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Report 1912: Spring Time in Croatia

By Letha from California, Spring 2011

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Page 7 of 10: Good Bye Dubrovnik Hello Hvar - Wed May 4th

photo by Oscar Saldanha

On the Ferry from Drevnik to Sucuraj (Hvar)

The car was delivered as promised. We had taken a last walk down to the old town for a cup of coffee and got back at 9:00am just as Martin drove up with our car. This is a mom and pop kind of operation. You do all the paperwork sitting in the car and then it is all yours, while a buddy comes to pick the deliverer up. We knew we had to pay cash.

A note on credit card payments in Croatia. Many places, including Villa Adriatica, do not take credit cards. We were given various reasons: high charges, credit card frauds especially from East European countries but we also felt that it had something to do with the 23 percent taxes that we saw on all invoices. I also read that with these mom and pop car rentals, if one insists, they will take a credit card, but we just paid cash and were on our way after checking out of Villa Adriatica.

It was a two hour drive to Drevnik where we wanted to catch the 1:00pm car ferry to Sucuraj at the Northern end of Hvar. If we missed this ferry, the next one was at 5:30pm and we then had a two hour drive to Hvar Town where we had booked at Villa Nora in the old town. We were also using our GPS for the first time, and as it turned out it got us to the ferry landing at 12:53pm giving us just enough time to get the tickets and board the ferry, all working like clock work.

It is a half hour to Sucuraj. This is a small ferry, unlike the one from Hvar to Split and cost Kuna 90 for the car and Kuna 13 per person. Sucuraj, at the North Eastern end of Hvar is a small fishing village cum ferry terminal; most people exit the ferry and head off to Stari Grad or Hvar Town at the other end of the Island.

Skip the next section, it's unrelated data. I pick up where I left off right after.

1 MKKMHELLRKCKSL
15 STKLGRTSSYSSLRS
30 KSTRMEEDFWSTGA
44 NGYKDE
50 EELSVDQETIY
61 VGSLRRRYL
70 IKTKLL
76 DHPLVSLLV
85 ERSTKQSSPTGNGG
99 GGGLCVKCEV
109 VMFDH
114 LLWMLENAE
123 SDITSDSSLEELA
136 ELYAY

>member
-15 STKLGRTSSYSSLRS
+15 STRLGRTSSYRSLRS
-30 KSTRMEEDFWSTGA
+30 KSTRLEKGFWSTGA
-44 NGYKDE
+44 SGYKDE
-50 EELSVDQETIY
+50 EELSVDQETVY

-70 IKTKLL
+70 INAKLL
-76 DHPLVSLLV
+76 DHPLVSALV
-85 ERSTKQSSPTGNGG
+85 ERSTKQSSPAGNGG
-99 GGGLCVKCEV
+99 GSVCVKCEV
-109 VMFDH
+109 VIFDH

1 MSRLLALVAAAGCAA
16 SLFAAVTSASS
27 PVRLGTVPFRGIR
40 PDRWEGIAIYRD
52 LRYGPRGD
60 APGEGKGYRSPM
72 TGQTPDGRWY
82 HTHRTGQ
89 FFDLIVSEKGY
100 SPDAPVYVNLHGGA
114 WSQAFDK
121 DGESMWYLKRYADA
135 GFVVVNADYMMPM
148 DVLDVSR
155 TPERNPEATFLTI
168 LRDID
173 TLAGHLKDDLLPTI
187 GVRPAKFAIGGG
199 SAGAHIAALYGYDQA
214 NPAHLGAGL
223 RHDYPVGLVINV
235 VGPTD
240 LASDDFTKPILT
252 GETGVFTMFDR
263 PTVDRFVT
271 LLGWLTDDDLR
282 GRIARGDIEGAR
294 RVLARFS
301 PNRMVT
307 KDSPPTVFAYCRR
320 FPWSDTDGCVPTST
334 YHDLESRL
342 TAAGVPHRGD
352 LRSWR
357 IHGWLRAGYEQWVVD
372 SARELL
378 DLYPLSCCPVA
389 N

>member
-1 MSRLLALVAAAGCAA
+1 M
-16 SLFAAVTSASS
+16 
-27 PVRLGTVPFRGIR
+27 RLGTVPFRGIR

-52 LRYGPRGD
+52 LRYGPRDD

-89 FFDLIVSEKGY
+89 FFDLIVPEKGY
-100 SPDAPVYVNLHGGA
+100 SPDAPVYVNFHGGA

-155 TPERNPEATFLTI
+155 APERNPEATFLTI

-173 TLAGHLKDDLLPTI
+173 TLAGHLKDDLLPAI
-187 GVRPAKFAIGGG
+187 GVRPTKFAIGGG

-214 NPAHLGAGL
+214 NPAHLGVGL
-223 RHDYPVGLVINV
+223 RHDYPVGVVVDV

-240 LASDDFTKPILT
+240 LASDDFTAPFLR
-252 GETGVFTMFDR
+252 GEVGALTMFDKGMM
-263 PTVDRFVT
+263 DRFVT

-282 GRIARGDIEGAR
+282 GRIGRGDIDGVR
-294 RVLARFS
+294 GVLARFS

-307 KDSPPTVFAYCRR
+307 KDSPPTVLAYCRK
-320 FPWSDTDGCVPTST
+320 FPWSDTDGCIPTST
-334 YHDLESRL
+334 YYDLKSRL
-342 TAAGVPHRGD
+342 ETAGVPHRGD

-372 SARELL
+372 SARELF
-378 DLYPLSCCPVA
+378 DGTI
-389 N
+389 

We were ready for a quiet lunch, so we did a quick check of our options. Many restaurants were still closed, this not being the season yet. We settled on one which looked like a family operation with three generations sitting around a table and fishermen passing by stopping to say hello. If you are in Sucuraj you cannot miss Konoba Gusarska Luka just by the harbor. We had a nice lunch of Cavapcici, the local sausage dish with potatoes, a salad, grilled squid, a pitcher of house wine all for Kuna 185.

We then headed to Hvar Town, a very nice drive, very little traffic and beautiful views that we kept stopping to admire. We finally got to Hvar Town and the GPS gave up just outside the old city wall. We phoned Villa Nora and someone from the family came by scooter within three minutes, led us to their private parking area, and then guided us to Villa Nora, which was a block away into the walled city with pedestrian traffic only.

I had read about the excellent cook attached to Villa Nora and its restaurant and was disappointed to find that he was "not cooking" that night. Later we understood that many of these B&Bs are run by joint families of uncles and two or three generations. The said cook was one of these uncles who had decided not to cook that day and hence the restaurant was closed. We were told that he would be cooking lunch for the family next afternoon and that we were welcome to join them for lunch, which we could not as we were planning go go to Stari Grad and Jelsa the other two areas on Hvar. So we did not get to eat at the Villa Nora restaurant. The restaurant, which is where we had a sumptuous breakfast next morning, seems to be on casual operating hours because it was not the season proper yet. The newly remodeled room at Villa Nora was very comfortable and the breakfast very generous.

We explored Hvar town in the evening and was rewarded with a gorgeous sunset over the harbor. This harbor is small and therefore cruise ships cannot enter. There are however many private yachts and much partying on the yachts and the curbside along the water front.

A final word on Dubrovnik: I still have mixed feelings about it. It is a charming, unique and fascinating city that has been ruined by its popularity. Croatia is so spread out that using it as a base makes sense only for four or five days and that only because of day trips to Montenegro and Mostar too. But to really see Montenegro and or Mostar/Bosnia you need more than a day trip. I would not skip Dubrovnik though.

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